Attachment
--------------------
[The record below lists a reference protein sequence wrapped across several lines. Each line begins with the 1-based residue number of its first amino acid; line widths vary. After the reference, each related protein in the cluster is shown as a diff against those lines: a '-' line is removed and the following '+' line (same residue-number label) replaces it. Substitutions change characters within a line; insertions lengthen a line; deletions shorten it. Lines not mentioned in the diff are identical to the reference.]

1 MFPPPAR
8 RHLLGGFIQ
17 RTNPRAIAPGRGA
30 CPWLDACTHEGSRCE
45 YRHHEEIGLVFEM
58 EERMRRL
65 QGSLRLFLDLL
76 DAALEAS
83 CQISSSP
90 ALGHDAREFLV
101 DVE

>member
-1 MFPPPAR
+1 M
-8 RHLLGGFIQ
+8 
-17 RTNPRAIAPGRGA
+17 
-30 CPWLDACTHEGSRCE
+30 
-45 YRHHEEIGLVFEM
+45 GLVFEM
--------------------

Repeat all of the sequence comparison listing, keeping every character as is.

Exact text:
[The record below lists a reference protein sequence wrapped across several lines. Each line begins with the 1-based residue number of its first amino acid; line widths vary. After the reference, each related protein in the cluster is shown as a diff against those lines: a '-' line is removed and the following '+' line (same residue-number label) replaces it. Substitutions change characters within a line; insertions lengthen a line; deletions shorten it. Lines not mentioned in the diff are identical to the reference.]

1 MFPPPAR
8 RHLLGGFIQ
17 RTNPRAIAPGRGA
30 CPWLDACTHEGSRCE
45 YRHHEEIGLVFEM
58 EERMRRL
65 QGSLRLFLDLL
76 DAALEAS
83 CQISSSP
90 ALGHDAREFLV
101 DVE

>member
-1 MFPPPAR
+1 M
-8 RHLLGGFIQ
+8 
-17 RTNPRAIAPGRGA
+17 
-30 CPWLDACTHEGSRCE
+30 
-45 YRHHEEIGLVFEM
+45 GLVFEM